I am thinking of setting up a sort of million-man/woman group blog "Voices of Montreal/Voix de Montreal" with multiethnic lifestories, podcasts and music. My concern is that ethnic flame wars can result when people start telling their stories.
Ideally, such principles would not be imposed, but discussed and freely accepted by all members of the group. Some examples, off the top of my head:
1. Ethics to avoid hate lit: participants should express their lived experiences fully and freely, without censorship. But while they may state what happened to them in detail, an entire ethnic group cannot be accused as perpetrators of a crime. Should links to other (uncontrolled, unreviewed) sites be permitted?
2. Informed consent: anyone interviewed for a life-story will have the right to review the transcript before publication. They will have the purpose and proposed audience of the VOM/VdM site explained to them. The transcript will be in English or French, and the interviewee's will have the right to correct or censor it. We also hope to allow podcasts of the interview in the original language, with music, if financial resources and/or bandwidth permit -- in order to create a wider audience. The interviewee should carefully consider the effect on their life and family of "going public".
3. Changing the rules: should be done by consensus. Further discussion may be essential when expanding the working group, so that newcomers can 'own' the principles. Should there be some fixed limit on the times when this can be done, and the amount of time that can be spent in discussion? Otherwise, a noisy minority can hijack the group and bring useful work to a halt -- as sometimes happens in NGOs, co-op houses, and women's groups.
Perhaps a secular version of the process used by Quakers?
- Recognizing that of God in everyone.
- Affirming the Spirit in oneself and others.
- ...fostering and preserving opportunities congenial to the Spirit.
- Living with simplicity...
- ...striving to deal openly and lovingly with others when conflicts arise.
- Seeking alternatives to violence in our words and actions.
- Listening for the truth in the words of others.
- Speaking the truth as we discern it with cordiality, kindness, and love.
- Avoiding gossip, talebearing, breaking confidences, or the disparagement of others [while clearly stating one's own aims or experience, one should refrain from comment, denial or direct criticism of what another has said - also a principle of American aboriginal discussion]
- Resisting temptations to falsehood, coercion, and abuse.
- Avoiding behavior that supports social ranking.
- Joanna Macy's engaged Buddhism "Practices for Activists" e.g. NGOs and peace groups http://www.joannamacy.net/html/engaged.html
- conflict resolution process, eg U .Minnesota http://process.umn.edu/groups/ppd/documents/procedure/ConflictResolution_proc.cfm
- multifaith dialogue and deliberation (I'm not sure of the context, what politics are implicit) http://news.concordia.ca/notices/001617.shtml, and http://www.thataway.org/ - Beginners Guide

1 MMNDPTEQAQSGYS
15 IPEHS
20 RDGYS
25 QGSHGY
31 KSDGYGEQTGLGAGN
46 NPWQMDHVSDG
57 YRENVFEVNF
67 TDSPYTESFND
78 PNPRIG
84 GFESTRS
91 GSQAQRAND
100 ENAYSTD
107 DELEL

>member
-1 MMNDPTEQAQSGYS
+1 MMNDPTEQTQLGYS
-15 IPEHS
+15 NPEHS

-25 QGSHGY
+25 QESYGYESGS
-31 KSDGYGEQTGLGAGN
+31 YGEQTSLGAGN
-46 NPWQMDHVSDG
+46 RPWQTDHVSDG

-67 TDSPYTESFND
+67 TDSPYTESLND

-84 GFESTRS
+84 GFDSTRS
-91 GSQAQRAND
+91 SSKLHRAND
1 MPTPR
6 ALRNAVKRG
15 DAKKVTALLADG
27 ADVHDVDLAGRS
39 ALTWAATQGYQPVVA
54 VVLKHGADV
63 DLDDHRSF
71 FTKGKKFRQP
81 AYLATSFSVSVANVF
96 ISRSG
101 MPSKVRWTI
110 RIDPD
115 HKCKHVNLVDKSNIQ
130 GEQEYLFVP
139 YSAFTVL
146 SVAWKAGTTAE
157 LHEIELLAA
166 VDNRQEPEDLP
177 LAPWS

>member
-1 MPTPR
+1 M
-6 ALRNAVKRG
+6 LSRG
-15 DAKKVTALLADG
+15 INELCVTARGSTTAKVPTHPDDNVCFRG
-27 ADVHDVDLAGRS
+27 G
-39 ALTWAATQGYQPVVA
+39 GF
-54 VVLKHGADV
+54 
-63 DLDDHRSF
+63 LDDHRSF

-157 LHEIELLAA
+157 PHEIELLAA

- "community cafe" discussion principles http://theworldcafe.com/knowhow.html: Clarify the Context, Create Hospitable Space, Explore Questions That Matter, Connect Diverse Perspectives, Encourage Each Person's Contribution, Listen Together for Patterns, Insights and Deeper Questions, Share Collective Discoveries. See Juanita Brown & David Isaacs, The World Cafe: Shaping Our Future Through Conversations That Matter
- Ottawa dialogue on gay rights and same-sex marriage http://www.ottawa.anglican.ca/documents/samesexParticipants.handbook.pdf
- The Heart Politics of Fran Peavy (1983, rev. ed 1996) -- book blurb: "Fran sold her house, paid her debts, and abandoned her career to travel around the world to find out how people feel about the future in relation to today's nuclear crisis. Holding a sign reading, "American willing to listen," she made a journey of connectionswith Indians dedicated to cleaning up the Ganges River, with Thai prostitutes concerned about their children's education, with civilians caught in conflagration in the Middle East. She also describes her efforts in the United States on behalf of the homeless and disenfranchised." Principles at http://www.jobsletter.org.nz/hpx/hpx01.htm
- Bohm or Bohmian dialogue. David Bohm, On Dialogue (1996) http://en.wikipedia.org/wiki/Bohm_Dialogue
- "appreciative inquiry" of Naomi Kahane and Tana Paddock, Montreal community facilitators. I'm trying to discover more about this. See also corporate/NGO use in http://appreciativeinquiry.case.edu/intro/whatisai.cfm
- Arjen Bos' Pedagogy of Ethics for European social entrepreneurs http://www.engage.nu/interact/DOWNLOADS/Pedagogy%20of%20Ethics.pdf
- Peter Merry's Open Source Learning, especially p.10 http://www.engage.nu/interact/DOWNLOADS/Open_Source_Learning.pdf
- Code of Conduct for sustainability group at Concordia U. http://sustainability.concordia.ca/documents/code.php
- similar principles in "cooperative learning" http://www.co-operation.org/ "individuals seek outcomes that are beneficial to themselves and beneficial to all other group members. Cooperative learning is the instructional use of small groups so that students work together to maximize their own and each other's learning" cf. Johnson & Johnson 1996 http://www.co-operation.org/pages/overviewpaper.html
Some problem areas are signalled in M. Sheeran, Beyond Majority Rule (1983) a Jesuit observes Quaker process,
and in CitizenSHIFT / Parole citoyenne http://citizen.nfb.ca/onf/info?did=1561
Can you give me examples of other problems that consensus failed to resolve?